by Ingrid Fadelli , Medical Xpress
Most neuroscience studies investigating motor skills are carried out on rodents. In these experiments, rodents are typically tested on simple motor tasks that they can easily complete using motor behaviors in their repertoire, or slightly adapted versions of these behaviors.
In contrast to these studies, motor skill learning in humans can be a lengthy process that results in highly complex and task-specific movements. To probe these skills reliably and directly, some researchers have been trying to devise ways of training rats to also perform more complex behaviors.
A few years ago, researchers at Harvard University developed a task that trains rats to perform complex and task-specific movement patterns over several weeks of practice. Just like complex movement patterns observed in humans, the behaviors they train the rats to perform are highly stereotyped, idiosyncratic and stable over time. Subsequently, the researchers carried out a study aimed at identifying the brain areas involved in the control of the new complex motor skills acquired by the rodents.
“To our surprise, we found that the motor cortex was not involved in the generation of these learned patterns,” Professor Bence P. Ölveczky, the lead researcher on the study, told Medical Xpress. “But if not the motor cortex, which part(s) of the brain is learning to generate the skills we train? Our attention turned to the basal ganglia.”
Their recent study, published in Nature Neuroscience, suggest that the basal ganglia, a group of subcortical nuclei in the brain, indeed specify and control the fine-grained details of learned motor skills via their interaction with lower-level motor circuits.
The basal ganglia are known to be a plastic network, which means that it can adapt over time and learn to associate inputs about the state of the world with actions that are rewarding in a specific state. This plasticity is believed to underpin the basal ganglia’s role in selecting the most rewarding actions in specific situations.
“We asked ourselves whether this associative network can also learn to produce signals that shape movements on a millisecond timescale,” Ölveczky said. “In other words, can the action selection idea of the basal ganglia be extended to encompass the fine-grained control of skilled movements—a function previously ascribed to motor cortex and (to a lesser degree brainstem motor centers)? We set out to test this.”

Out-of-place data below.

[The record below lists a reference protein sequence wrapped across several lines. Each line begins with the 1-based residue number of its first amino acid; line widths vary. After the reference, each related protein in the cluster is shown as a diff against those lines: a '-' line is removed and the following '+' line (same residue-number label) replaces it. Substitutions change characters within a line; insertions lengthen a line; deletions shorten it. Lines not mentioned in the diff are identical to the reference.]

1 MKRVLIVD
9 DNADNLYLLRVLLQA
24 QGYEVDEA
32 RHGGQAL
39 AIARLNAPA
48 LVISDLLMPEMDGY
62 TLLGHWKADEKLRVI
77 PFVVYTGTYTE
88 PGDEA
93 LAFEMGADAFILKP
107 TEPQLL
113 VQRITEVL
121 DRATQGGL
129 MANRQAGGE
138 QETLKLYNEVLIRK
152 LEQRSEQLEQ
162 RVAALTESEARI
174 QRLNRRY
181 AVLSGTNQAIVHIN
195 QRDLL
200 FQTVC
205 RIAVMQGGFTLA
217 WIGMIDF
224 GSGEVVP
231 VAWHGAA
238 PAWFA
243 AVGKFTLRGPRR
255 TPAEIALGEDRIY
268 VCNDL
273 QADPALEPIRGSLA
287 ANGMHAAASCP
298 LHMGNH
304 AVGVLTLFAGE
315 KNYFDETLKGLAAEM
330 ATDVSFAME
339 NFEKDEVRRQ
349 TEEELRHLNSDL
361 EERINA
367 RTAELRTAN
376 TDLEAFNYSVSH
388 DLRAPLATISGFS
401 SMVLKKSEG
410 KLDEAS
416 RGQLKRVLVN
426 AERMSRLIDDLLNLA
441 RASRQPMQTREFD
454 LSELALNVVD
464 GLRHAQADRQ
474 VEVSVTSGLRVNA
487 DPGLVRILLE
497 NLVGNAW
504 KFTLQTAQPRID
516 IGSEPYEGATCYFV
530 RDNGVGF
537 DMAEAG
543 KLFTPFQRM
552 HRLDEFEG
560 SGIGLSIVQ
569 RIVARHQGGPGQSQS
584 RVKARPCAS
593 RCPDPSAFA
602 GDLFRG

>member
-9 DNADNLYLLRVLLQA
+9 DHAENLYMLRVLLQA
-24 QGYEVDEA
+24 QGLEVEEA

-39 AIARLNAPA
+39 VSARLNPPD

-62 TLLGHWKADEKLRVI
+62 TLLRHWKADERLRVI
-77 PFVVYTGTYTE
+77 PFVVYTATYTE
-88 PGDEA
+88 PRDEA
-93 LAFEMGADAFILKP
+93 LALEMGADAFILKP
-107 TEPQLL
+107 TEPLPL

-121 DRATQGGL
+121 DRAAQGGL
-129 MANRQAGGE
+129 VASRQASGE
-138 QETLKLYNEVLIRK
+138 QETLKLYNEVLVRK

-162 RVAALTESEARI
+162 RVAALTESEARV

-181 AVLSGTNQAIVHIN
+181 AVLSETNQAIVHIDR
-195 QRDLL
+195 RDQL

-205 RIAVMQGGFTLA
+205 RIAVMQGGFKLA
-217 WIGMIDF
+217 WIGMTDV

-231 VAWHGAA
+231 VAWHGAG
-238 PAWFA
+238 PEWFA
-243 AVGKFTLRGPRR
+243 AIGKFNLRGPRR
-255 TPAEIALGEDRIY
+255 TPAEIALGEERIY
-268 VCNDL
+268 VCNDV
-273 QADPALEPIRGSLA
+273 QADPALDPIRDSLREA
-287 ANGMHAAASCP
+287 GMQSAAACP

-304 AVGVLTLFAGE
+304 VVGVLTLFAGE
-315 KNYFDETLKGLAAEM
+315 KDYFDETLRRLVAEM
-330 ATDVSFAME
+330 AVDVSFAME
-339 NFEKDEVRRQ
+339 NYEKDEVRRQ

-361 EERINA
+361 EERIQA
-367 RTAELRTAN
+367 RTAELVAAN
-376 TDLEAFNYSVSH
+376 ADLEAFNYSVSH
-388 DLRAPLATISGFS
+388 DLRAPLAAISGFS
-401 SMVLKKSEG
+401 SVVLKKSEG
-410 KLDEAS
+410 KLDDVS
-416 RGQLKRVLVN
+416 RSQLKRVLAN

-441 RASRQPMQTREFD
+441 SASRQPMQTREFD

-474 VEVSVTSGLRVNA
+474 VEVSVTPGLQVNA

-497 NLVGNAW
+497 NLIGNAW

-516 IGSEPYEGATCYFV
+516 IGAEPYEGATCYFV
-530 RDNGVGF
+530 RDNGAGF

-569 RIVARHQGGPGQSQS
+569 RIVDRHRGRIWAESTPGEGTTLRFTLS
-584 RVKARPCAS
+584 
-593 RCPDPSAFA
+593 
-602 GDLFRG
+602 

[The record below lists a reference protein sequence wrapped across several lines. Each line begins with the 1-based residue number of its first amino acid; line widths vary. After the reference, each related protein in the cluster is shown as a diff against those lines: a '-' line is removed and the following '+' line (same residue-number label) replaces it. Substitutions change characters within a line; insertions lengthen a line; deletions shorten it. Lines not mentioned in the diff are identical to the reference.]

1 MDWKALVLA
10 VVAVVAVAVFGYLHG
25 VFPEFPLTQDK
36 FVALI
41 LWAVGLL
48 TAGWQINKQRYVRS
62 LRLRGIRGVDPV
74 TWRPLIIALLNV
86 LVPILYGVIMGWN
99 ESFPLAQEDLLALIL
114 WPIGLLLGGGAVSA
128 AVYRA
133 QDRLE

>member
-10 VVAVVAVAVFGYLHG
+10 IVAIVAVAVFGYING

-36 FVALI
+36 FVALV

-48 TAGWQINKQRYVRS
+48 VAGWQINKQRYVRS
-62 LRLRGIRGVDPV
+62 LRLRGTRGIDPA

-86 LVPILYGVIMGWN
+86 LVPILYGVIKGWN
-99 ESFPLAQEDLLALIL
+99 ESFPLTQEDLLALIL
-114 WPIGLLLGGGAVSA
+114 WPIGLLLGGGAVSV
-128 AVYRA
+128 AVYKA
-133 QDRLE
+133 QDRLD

To test their hypotheses, Ölveczky and his colleagues measured the activity of populations of single neurons in the region of the basal ganglia known to be associated with movement, which in rodents is called the dorsolateral striatum (DLS). They collected their measurements on animals that had acquired a motor skill and related the neural activity they detected to different aspects of the acquired skills, which they carefully identified using video tracking technology.
“We found that we could predict the detailed kinematics on a given trial based on the firing of the neurons in DLS, but not in a neighboring striatal region (DMS),” Ölveczky said. “This means that neurons in DLS encode information about the behavior and hence could serve to specify the movements.”
To confirm whether the activity of DLS neurons contributed to the rodent’s skilled movements, the researchers lesioned the DLS region of the striatum in subjects that had been intensively trained on new complex motor skills. Interestingly, they found that when this region was damaged, the animals reverted to the simple movements they had performed at early stages of training.
Although the trained rodents had not entirely forgotten the task they were trained on, they appeared to no longer be able to recall and perform the complex movement patterns they acquired during training. As lesions to the DLS region led to a decline in the rodent’s performance on the task they were originally trained on, this region is likely to play a key role in the control of learned motor behaviors.
“Our work extends our understanding of what the basal ganglia do, implicating these important midbrain structures in generating the fine-grained structure of skilled movements,” Ölveczky explained. “This raises the possibility that some of the motor deficits associated with BG disorders are due not to an inability to select appropriate actions in downstream control circuits but indeed to generate them in the first place.”
The recent study by this team of researchers could have important implications for the field of neuroscience. In fact, their findings suggests that rather than simply influencing the selection or vgor of an action, as previous works suggested, the basal ganglia might play an active role in generating the details of physical movements.
So far, Ölveczky and his colleagues primarily focused they studies about motor skills on the motor cortex and basal ganglia. In their future studies, however, they would like to broaden the scope of their work and also examine other brain regions that could be involved in the control of motor skills.
The basal ganglia send projections to control circuits in the brainstem and, receive inputs from thalamus and cortex, which in turn receive inputs from the brainstem, cerebellum and other structures,” Ölveczky said. “While we have identified the basal ganglia as an important node in the network producing skilled movements, our longer-term goal is to build an understanding that encompass these other brains structures as well and can accounts for the logic by which the distributed motor circuits in the mammalian brain learn and generate skilled movements.”